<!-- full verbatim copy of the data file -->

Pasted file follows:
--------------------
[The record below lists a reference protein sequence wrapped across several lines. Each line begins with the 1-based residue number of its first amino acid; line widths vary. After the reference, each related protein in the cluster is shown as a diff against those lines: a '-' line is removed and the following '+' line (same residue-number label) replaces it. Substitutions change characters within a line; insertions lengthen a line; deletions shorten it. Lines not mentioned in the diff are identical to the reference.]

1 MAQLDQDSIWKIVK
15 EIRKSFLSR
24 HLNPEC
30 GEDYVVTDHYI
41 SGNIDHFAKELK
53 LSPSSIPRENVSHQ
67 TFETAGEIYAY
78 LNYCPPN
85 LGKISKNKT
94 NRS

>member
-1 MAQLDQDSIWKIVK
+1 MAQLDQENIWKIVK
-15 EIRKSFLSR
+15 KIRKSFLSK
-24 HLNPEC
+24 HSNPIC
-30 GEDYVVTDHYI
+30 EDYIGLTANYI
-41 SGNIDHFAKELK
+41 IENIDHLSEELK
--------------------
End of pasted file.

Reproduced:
[The record below lists a reference protein sequence wrapped across several lines. Each line begins with the 1-based residue number of its first amino acid; line widths vary. After the reference, each related protein in the cluster is shown as a diff against those lines: a '-' line is removed and the following '+' line (same residue-number label) replaces it. Substitutions change characters within a line; insertions lengthen a line; deletions shorten it. Lines not mentioned in the diff are identical to the reference.]

1 MAQLDQDSIWKIVK
15 EIRKSFLSR
24 HLNPEC
30 GEDYVVTDHYI
41 SGNIDHFAKELK
53 LSPSSIPRENVSHQ
67 TFETAGEIYAY
78 LNYCPPN
85 LGKISKNKT
94 NRS

>member
-1 MAQLDQDSIWKIVK
+1 MAQLDQENIWKIVK
-15 EIRKSFLSR
+15 KIRKSFLSK
-24 HLNPEC
+24 HSNPIC
-30 GEDYVVTDHYI
+30 EDYIGLTANYI
-41 SGNIDHFAKELK
+41 IENIDHLSEELK